In Sickness and in Health

I am as sick as a dog today, I really want to be left alone to lie in my bed and sulk, I don’t want lots of hugs and sympathy from Mrs Sensible, and I don’t want strange Italian medicines or to visit the doctors to make sure it is not terminal. It is not necessary to take blood, urine or any other sample to establish that I have a bad case of man flu.

When Mrs Sensible is ill she requires 24 hour around the clock loving and affection, someone to fetch, carry and generally be there to hold her hand. It is a huge and basic difference between us and more importantly how our mothers dealt with illness. Her Sicilian mother (who is just wonderful and has adopted me) would sit with my wife and make her sweet honey tea, feed her little bits of food to keep up her strength and generally love her better. On the other hand my mum would banish me to my bedroom with a bottle of lucozade and an aspirin. And as soon as I was well enough to sit downstairs in front of the telly, I was well enough to go back to school.

I don’t think the way Mrs Sensible and I deal with illness is just conditioned by our mothers but because she is Italian and I am English. Before I moved to Italy I had never heard of the many illnesses that befall Italians. The Italian illness that immediately springs to mind is cervicale (stiff neck), the slightest wind even in high summer can trigger it. Leaving the house with damp hair will not only get you into trouble with mama and nona but you will certainly contract cervicale. Prevention is the best cure hence all Italians wear scarves even in the summer.

During July a small spider bit my leg and I think I developed a small allergic reaction to the bite, similar to the reaction I develop to tiger mosquito bites. My leg swelled and a little boil appeared. The boil kept popping and growing a little bit. Mrs Sensible told me I needed to go to the hospital emergency department. I laughed and declined, I explained that you only go to the emergency department if a paramedic has just cut you out of a car crash or if you sever a tendon in your hand while cutting gollywog tokens from Robinsons jam jars, something my dad did in 1984.c

Later that week a colleague at work noticed I was limping a little, and after looking at my leg and tutting she told me to andare a pronto soccorso ospedale.  So I went and the doctor and nurse who saw me did not mutter about time-wasting but quickly and efficiently cleaned my leg they then took numerous blood samples, gave me a course of antibiotics and told me to return to the emergency department the following day!!!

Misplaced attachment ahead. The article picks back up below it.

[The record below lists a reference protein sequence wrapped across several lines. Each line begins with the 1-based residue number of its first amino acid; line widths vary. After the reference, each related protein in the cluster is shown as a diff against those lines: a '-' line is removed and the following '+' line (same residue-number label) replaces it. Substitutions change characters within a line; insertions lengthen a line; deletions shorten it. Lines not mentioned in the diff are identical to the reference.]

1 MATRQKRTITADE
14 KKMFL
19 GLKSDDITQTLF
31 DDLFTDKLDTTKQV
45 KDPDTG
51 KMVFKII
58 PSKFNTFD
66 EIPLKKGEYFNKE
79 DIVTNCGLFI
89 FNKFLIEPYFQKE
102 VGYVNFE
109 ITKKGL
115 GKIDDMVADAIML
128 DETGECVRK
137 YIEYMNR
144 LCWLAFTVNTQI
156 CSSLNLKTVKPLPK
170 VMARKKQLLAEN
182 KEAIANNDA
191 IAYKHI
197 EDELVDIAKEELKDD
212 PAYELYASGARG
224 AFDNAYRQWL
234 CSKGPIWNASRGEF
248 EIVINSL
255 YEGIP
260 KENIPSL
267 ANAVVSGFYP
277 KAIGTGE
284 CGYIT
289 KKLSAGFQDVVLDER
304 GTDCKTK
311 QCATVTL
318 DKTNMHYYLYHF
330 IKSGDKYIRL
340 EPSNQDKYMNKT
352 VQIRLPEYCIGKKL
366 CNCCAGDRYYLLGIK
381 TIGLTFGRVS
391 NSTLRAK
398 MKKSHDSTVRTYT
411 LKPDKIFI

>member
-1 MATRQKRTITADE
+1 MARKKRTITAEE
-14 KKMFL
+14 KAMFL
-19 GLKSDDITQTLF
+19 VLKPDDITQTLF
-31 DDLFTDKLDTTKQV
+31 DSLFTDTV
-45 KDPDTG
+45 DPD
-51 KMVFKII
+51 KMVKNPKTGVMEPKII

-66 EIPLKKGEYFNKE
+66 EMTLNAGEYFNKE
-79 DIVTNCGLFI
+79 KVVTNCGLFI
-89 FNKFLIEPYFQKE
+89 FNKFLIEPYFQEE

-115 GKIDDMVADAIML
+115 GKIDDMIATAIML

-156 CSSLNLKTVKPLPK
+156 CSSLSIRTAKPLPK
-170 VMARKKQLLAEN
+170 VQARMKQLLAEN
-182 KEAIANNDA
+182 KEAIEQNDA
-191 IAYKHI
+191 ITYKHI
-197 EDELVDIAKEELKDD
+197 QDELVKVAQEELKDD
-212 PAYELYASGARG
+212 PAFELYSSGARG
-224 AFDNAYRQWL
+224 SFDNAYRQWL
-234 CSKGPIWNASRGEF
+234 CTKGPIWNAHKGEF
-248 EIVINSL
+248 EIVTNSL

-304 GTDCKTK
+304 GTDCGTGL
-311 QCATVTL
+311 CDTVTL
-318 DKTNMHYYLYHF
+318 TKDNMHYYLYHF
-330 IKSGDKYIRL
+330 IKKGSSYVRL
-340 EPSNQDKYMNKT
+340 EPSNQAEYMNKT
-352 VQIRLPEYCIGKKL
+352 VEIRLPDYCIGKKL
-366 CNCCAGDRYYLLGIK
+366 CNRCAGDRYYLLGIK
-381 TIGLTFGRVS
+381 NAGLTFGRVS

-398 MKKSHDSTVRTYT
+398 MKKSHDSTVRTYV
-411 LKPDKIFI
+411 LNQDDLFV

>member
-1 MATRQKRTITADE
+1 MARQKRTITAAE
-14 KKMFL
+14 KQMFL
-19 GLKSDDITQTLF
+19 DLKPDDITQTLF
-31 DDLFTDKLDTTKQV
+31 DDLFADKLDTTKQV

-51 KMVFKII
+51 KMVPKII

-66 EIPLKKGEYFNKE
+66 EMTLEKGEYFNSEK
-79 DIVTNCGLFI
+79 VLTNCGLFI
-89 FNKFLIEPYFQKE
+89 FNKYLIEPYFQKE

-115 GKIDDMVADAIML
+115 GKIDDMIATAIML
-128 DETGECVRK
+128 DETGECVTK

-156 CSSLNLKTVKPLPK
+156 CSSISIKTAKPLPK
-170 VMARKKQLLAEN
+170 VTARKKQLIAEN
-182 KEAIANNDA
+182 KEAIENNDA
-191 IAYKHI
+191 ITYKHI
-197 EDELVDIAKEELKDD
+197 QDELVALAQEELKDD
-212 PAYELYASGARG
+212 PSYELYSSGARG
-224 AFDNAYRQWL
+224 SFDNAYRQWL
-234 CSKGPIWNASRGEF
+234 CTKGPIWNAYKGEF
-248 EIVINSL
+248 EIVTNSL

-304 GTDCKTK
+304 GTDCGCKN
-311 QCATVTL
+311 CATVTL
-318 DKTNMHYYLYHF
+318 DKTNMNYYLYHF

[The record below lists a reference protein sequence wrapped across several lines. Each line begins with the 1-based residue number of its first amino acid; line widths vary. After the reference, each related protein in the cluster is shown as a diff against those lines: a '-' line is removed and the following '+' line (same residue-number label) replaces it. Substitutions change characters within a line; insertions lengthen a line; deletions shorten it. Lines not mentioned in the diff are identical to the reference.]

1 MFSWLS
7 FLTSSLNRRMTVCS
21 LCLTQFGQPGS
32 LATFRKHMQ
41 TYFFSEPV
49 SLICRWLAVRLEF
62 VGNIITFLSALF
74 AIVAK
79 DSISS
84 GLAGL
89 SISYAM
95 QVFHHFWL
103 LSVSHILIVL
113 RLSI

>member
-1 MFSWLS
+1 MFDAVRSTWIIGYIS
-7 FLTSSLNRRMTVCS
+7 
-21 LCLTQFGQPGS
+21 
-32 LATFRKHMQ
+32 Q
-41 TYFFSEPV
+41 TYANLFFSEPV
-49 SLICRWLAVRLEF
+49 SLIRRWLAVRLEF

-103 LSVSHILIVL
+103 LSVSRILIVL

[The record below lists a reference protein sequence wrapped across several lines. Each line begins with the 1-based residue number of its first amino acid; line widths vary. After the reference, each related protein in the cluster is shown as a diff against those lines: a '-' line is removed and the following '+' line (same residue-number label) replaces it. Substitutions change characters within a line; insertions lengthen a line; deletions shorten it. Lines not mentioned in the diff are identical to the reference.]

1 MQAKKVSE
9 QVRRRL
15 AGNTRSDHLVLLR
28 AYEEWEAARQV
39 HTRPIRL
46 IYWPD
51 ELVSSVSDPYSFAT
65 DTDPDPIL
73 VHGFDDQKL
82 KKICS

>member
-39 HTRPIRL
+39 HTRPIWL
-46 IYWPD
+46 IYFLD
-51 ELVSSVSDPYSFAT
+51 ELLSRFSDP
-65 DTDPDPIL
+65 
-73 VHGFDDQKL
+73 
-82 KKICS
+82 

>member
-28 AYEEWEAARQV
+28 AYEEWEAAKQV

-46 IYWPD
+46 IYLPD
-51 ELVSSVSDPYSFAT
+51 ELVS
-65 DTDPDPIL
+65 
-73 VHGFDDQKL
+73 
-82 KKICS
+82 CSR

On my return to the hospital I received my blood results and once again my leg was cleaned disinfected and re bandaged. The doctor gave me a copy of the blood results and an invoice for 25 euros. Not bad really. It seems Italians will have a blood test every three to five years whether they need one or not, very much like the English renewing their tetanus jab.

Every summer we go to Sicily to stay with the family, which is just great because they just love me to bits. My new-found family will take my side in an argument and will scold my wife even though they haven’t a clue what we are arguing about. The slight downside with staying with the family in Sicily is although the temperatures reaches above 40°C Mrs Sensibles mum and dad will still try to persuade me to wear a vest under my tee-shirt and to always wear slippers in the house. Wearing a vest I am told will protect me from colpo d’aria or roughly translated a puff of air. It seems even if the air is hot colpo d’aria will bring on a bad case of cervicale the ailment most Italians suffer from.

26 thoughts on “In Sickness and in Health

  1. My dear friend, it is so true! I loved reading your post it made me laugh so hard. It is all so true, my wife is the same way and don’t you love when they start dressing with warmer clothes just because it is September? My kids hate it when September comes, the mom always forces them to wear slippers and they can’t walk barefoot anymore, because they’ll catch a cold even when it’s still 30 degrees out! Hahaha. Great job man! Loved it!